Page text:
Mr. Wansleben, many companies of world renown are based in Germany. But the vast majority of Germany’s 2.5m companies are SMEs. Are these companies therefore the backbone of the German economy?
Martin Wansleben: I don’t want to explicitly highlight one segment. It is our unique mix of companies that provides the strong backbone of our economy. There are corporations of world rank and there are many successful small businesses. In addition there is a broadly established and internationally successful group of medium-sized companies, many of which are run by the families who own them. Many SMEs are involved in networks with research and science. They partner with large companies and can often be world market leaders in their sector.
Is there a reason why so many medium-sized companies in Germany are strong?
Wansleben: Family-run businesses tend to be oriented towards long-term, sustainable growth. They’re not just thinking about the next quarter, but to the next generation. This is the foundation of a culture of self-responsibility and reliability. Added to this is the fact that German SMEs feel closely linked to their core region, but have always been internationally committed. This provides a stabilizing factor – problems in one market can be offset by increases elsewhere.
In which sectors are German SMEs particularly vigorous?
Wansleben: Many of the 1,300 world market leaders from the SME sector are manufacturing companies. However, there are many service providers that work with larger medium-sized companies – for example in aiding digitization. There are also many successful retailers, caterers, tradesmen and other service providers. Our economy is founded on a broad, cross-industry base made up of medium-sized businesses.
We often hear it said that SMEs are Germany’s innovation and technology motor. Is this true?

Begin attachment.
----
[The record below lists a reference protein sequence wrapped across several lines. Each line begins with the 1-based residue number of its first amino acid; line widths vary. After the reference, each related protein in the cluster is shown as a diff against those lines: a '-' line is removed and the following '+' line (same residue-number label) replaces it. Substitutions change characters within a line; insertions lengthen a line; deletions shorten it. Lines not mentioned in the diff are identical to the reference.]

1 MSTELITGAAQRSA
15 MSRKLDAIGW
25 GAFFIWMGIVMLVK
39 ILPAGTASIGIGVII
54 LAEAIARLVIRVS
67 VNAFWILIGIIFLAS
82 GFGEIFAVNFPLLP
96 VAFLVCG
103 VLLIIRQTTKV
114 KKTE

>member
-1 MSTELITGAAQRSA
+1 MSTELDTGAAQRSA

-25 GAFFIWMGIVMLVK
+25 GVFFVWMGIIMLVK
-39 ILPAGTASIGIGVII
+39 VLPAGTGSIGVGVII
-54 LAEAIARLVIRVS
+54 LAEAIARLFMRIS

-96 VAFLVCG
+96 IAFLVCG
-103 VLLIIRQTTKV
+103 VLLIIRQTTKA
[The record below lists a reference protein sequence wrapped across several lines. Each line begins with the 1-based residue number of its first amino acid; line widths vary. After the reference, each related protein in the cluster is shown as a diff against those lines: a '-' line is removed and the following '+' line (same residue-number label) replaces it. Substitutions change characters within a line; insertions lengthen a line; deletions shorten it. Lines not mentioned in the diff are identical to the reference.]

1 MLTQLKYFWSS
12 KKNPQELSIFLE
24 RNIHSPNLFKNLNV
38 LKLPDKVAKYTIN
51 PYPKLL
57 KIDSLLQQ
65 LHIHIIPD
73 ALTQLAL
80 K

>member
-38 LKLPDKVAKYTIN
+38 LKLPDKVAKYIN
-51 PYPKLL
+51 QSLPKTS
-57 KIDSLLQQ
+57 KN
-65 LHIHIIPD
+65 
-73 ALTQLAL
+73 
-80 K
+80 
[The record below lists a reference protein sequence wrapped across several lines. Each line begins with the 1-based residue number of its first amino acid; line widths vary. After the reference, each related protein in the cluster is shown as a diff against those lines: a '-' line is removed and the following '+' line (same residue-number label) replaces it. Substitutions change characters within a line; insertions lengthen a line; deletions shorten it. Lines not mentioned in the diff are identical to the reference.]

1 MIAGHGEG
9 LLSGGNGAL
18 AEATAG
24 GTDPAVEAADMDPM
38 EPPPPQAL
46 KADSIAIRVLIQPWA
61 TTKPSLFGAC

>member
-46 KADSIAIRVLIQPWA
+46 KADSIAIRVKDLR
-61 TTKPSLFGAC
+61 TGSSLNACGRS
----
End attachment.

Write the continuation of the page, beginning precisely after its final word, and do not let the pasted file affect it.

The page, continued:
Wansleben: With their “Made in Germany” products, many SMEs are our “hidden champions” and represent Germany internationally as a location. They make a significant contribution to innovation performance. Recent figures show that German companies invest €62bn a year in their own research and development – more than ever before.
How open are German SMEs to foreign investment and joint ventures with overseas companies?
Wansleben: It depends on the kind of cooperation. Often it is more than purely financial. Does a joint venture complement the existing product portfolio? Can the company open up new markets or customer groups? Are additional investments made in new technologies? Ultimately, it is like many partnerships: the benefits must be a priority for both parties.
Many owners of German SMEs are due to retire in the next few years, which will result in a generational fluctuation. Is this an opportunity for foreign investors?
Wansleben: Small companies in particular tend to look for their successors in their own family. However, this is becoming increasingly difficult as a self-assured young generation is taking its own path. Another factor perhaps is that fewer young people are seeing opportunities for entrepreneurial independence within the family business. In the future, German SMEs will therefore have to be more open to succession regulations, in which investors from abroad are involved.